After the smoke cleared, the dust settled, and the blood dried in the killing fields of World War I, there sat the ruins of the Ottoman Empire. The Turkish empire was vast. In order to divide up their prize of the newly-liberated Middle Eastern kingdoms, the British and the French designated two mapmakers––men whose names are written in the history books as cartographers but were essentially imperial bureaucrats––and tasked them with the opportunity to draw new borders across lands and peoples they did not understand. It was called the Sykes-Picot Agreement. A lattice of borders was laid over the Middle East with all the care of a blind tailor. When they were done, the former Turkish-controlled lands of the Ottoman Empire were renamed as new nations. You know them as: Iraq, Iran, Lebanon, Palestine, Jordan, and Syria. (Armenia, was also freed from Turkish domination, but was given to the Russians.)
The new nations were never intended to be independent. They were intended to be colonies for the European powers. Of course the Arab natives of the region weren’t super eager to trade their old Ottoman overlords for new French ones. The people rightfully wanted nations of their own, not puppet governments, ones loyal to a foreign power. They’d fought and died to establish Arab republics. Which is why, in 1925, before the newly-minted State of Syria could celebrate its first birthday, rebel factions began a civil war against the French-mandated Syrian government. The rebellion was led by a man named Sultan Pasha al-Atrash.
The rebel leader Sultan al-Atrash and his followers were from a minority ethnic group in Syria, the Arab Druze people. They lived mostly by the southern border with Palestine. As tribal leaders, al-Atrash’s family had ruled this section of land since the 1870s. When the French replaced the Turks as the foreign power, the Druze refused to accept the new French Mandate. They made war against this so-called State of Syria. They’d just fought the Turks to be free. Why not the French? Plus, the Druze had largely been left out of the new power-sharing agreement between the city-states of Aleppo and Damascus. The revolution led by al-Atrash was immediately popular with other tribes in Syria, it spread like a wildfire of insurrection, lasting for two years. It burned across the countryside. But the Arab rebellion overlooked the obvious fact the French military had a brutal technological advantage. Remember, this is just after World War I.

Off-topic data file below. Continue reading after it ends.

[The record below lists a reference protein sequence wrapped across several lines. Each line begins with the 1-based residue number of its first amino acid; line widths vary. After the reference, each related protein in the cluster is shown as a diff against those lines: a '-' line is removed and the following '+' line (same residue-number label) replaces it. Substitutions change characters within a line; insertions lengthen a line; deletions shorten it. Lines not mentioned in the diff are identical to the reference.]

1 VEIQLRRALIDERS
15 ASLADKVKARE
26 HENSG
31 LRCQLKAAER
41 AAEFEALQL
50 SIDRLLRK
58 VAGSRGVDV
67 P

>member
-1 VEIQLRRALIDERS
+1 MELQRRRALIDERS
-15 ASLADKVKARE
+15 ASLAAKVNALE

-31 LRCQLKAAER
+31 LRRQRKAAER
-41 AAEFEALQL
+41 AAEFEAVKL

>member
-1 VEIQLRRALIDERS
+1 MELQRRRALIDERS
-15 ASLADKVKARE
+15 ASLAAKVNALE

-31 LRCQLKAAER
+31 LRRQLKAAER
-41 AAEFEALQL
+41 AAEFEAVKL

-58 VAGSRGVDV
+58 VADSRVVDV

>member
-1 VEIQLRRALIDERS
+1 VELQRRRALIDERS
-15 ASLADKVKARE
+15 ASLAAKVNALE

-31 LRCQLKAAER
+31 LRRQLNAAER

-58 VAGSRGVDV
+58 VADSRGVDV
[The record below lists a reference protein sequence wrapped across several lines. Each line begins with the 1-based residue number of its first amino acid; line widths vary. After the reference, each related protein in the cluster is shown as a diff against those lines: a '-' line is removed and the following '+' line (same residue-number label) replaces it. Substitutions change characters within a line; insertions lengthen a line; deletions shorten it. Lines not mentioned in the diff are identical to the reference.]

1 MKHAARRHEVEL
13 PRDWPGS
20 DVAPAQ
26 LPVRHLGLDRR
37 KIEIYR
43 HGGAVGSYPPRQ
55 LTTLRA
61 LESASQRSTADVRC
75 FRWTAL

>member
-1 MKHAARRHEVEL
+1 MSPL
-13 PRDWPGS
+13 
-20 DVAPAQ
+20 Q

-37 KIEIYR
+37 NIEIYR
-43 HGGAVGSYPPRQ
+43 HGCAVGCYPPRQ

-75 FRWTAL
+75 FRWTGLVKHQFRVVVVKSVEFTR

So, what do you think the French military used to put down the revolts?
Imagine bi-planes flying over population centers packed with Arabs. It was an indiscriminate campaign of death from above. During one campaign the French air force bombed the civilians of Damascus, for 48 straight hours, murdering rebels and civilians alike. Indiscriminately. Which is how, inevitably, al-Atrash’s popular revolt was quashed. All Syrians were punished, guilty and innocent.
But the French took seriously the message of Arab discontent. They promised the Syrian people change. Real Arab leadership. A Syria for Syrians. Oui, Oui!
Their plan was doomed by another tribal oversight. The French largely ignored the third major ethnic group in the Syria, the Alawites, a Shiite Muslim tribal group native to the northern coast, up by the border with Turkey. The tribe had strongly objected to the French Mandate and never officially joined the State of Syria. As a minority ethnic population, just like Sultan al-Atrash and the southern Druze tribe, the Alawites had been left out of the French plans for a power-sharing agreement that saw the city-states of Aleppo and Damascus as the seats of Syrian power.
Quick note, this will pop back up later in our story: the al-Assad family are Alawites. If you’re keeping score, the Alawites are a Shiite ethnic group, or tribe, in a predominantly Sunni Muslim nation. This fun fact from the nation’s founding will forever affect the story of Syria. You may also notice another pattern and theme begin to shape Syrian history. Can you guess what it is?